Conversely though, the D-side just blazes through, comparatively, because it only features two tracks. The first, “Suiteland,” continues the blanket dance tempo of the album’s C-side but features fewer ambiguous lyrics (“It’s been so long since I have got you lady/ Since I have had your brown legs wrapped around me” it decidedly straightforward) but, happily, the album does reach a resolution with “The Suite Theme” – an instrumental jam which typifies early Neo soul but manages to play well twenty years later too. The saxophone both aches and sweet talks listeners and the spare programmed beat does only enough to propel the song along, letting listeners fill in the gaps on their own. On this vinyl reissue, the hidden track which appeared on the CD version of the album has been omitted here but, really, no one will find they miss it; the sweet and smooth end of “The Suite Theme” is more than enough to keep listeners glowing.
So how does Maxwell’s Urban Hang Suite hold up now, twenty years after it was first released? That question is complicated to answer, not because the music fails in any way, but because the music on this album ended up dispersing in a multitude of different directions from where it started.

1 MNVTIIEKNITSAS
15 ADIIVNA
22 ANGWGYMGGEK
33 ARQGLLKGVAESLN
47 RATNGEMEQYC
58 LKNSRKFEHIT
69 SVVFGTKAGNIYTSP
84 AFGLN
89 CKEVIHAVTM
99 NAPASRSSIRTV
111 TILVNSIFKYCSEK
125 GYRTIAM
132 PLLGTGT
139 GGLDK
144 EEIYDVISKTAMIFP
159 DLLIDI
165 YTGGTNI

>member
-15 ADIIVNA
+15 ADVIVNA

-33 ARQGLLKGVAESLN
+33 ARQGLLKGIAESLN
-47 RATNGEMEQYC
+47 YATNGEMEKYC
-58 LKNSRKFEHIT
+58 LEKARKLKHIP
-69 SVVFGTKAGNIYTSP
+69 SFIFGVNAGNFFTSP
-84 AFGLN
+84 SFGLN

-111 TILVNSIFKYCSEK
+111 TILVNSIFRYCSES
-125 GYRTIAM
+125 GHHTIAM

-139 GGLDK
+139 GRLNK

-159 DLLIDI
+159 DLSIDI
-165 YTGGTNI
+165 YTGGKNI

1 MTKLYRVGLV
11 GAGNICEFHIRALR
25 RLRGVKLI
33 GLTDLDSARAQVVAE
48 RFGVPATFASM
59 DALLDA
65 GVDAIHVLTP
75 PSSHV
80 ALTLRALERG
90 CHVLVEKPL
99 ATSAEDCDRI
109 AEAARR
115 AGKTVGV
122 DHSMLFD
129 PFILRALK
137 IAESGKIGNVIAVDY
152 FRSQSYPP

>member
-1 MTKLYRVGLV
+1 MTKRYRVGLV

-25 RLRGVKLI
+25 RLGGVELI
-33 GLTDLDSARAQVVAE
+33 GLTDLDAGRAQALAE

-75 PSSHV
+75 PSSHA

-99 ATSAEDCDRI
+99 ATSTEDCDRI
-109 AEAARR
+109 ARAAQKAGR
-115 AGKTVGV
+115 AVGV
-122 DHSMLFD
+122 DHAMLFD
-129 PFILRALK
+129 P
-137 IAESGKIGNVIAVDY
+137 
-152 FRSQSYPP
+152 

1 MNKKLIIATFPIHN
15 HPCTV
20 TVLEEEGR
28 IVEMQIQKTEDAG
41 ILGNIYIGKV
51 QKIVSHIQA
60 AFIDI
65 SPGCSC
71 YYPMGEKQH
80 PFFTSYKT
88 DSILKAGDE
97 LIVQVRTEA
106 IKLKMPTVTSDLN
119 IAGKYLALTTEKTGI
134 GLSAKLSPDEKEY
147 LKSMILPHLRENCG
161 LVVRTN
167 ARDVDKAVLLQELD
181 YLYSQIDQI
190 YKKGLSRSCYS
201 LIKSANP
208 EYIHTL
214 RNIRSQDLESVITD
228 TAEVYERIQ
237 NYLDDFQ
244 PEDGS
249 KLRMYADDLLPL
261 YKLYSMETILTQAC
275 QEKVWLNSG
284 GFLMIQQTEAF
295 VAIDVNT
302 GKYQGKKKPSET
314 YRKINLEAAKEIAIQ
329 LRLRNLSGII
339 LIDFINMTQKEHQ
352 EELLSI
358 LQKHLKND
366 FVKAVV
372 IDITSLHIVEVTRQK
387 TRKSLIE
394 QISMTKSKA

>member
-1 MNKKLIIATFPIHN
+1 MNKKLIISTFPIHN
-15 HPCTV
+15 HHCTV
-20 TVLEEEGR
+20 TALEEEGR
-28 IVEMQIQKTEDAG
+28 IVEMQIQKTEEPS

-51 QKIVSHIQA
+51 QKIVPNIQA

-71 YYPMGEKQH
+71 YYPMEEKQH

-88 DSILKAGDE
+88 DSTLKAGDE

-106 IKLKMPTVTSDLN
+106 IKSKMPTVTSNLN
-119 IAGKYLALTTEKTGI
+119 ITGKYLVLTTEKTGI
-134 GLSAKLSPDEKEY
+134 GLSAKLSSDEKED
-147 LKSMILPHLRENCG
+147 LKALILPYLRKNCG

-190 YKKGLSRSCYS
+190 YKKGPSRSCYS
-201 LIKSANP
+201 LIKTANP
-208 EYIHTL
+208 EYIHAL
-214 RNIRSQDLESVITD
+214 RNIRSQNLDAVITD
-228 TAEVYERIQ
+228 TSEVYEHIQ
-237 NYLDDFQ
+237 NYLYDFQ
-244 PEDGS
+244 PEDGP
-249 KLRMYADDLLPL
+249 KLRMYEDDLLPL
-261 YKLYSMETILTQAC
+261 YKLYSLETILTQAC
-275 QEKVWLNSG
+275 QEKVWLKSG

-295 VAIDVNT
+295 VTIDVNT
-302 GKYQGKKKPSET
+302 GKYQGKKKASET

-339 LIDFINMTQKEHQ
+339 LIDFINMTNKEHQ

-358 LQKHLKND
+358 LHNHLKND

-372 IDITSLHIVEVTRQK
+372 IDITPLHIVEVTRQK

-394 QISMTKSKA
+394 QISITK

Back in 1996, those who hear Urban Hang Suite recognized the correlation between what they were hearing with artists like Marvin Gaye and Prince and, in many ways, that helped to reignite interest in soul music in general. Younger listeners picked up on it too but, because Maxwell didn’t remain tied to what he’d done on Maxwell’s Urban Hang Suite himself, the mixture of musics this album inspired is much wider.
It’s possible to hear elements of Maxwell’s Urban Hang Suite in Bruno Mars’ “Uptown Funk” as well as (more obviously) in the music of BJ the Chicago Kid, Aaradhna and Alicia Keys – even if that’s not the direction Maxwell really ended up going himself. Regardless of the artist’s direction following the release of his debut, nothing could take away from it; I remains a beguiling album of a strain and style that no one has even tried to replicate.